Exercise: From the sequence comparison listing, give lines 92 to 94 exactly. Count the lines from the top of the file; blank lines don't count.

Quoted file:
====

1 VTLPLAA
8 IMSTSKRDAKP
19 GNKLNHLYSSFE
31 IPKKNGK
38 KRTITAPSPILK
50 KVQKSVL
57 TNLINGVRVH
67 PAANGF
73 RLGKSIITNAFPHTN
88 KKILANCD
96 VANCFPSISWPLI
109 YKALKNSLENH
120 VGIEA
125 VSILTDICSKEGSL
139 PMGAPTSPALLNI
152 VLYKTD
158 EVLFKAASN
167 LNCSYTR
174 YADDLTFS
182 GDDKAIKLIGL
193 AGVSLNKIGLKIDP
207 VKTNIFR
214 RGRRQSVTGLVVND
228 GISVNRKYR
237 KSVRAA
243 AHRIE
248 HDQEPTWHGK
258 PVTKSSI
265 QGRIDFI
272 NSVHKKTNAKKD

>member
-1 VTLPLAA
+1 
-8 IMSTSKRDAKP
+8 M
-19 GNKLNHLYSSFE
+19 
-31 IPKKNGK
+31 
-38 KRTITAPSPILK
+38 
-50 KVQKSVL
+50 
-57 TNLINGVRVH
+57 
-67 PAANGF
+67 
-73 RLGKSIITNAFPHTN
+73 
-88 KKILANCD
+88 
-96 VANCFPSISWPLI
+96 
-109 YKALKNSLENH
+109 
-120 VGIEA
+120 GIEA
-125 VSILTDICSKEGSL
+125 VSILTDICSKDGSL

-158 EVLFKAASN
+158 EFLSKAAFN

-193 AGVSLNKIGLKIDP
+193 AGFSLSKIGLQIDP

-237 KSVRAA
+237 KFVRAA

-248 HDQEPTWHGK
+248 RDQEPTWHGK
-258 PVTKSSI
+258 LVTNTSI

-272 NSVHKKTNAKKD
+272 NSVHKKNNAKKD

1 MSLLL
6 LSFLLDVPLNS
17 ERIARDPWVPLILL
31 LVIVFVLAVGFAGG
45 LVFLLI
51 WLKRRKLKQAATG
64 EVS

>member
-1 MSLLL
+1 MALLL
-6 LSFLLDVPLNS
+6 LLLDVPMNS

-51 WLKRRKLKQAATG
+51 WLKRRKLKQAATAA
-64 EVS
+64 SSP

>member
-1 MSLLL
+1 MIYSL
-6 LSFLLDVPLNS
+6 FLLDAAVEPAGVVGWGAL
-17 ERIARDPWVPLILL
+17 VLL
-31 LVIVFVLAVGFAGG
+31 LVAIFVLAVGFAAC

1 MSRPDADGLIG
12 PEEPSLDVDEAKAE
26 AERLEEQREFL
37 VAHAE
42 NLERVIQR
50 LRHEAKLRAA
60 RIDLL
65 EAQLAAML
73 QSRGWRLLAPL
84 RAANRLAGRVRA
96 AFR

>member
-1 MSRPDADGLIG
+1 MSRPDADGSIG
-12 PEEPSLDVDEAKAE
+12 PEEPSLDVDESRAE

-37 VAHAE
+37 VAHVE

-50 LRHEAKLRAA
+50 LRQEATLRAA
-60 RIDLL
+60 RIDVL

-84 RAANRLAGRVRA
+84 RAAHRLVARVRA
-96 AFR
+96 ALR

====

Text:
+6 FLLDAAVEPAGVVGWGAL
-17 ERIARDPWVPLILL
+17 VLL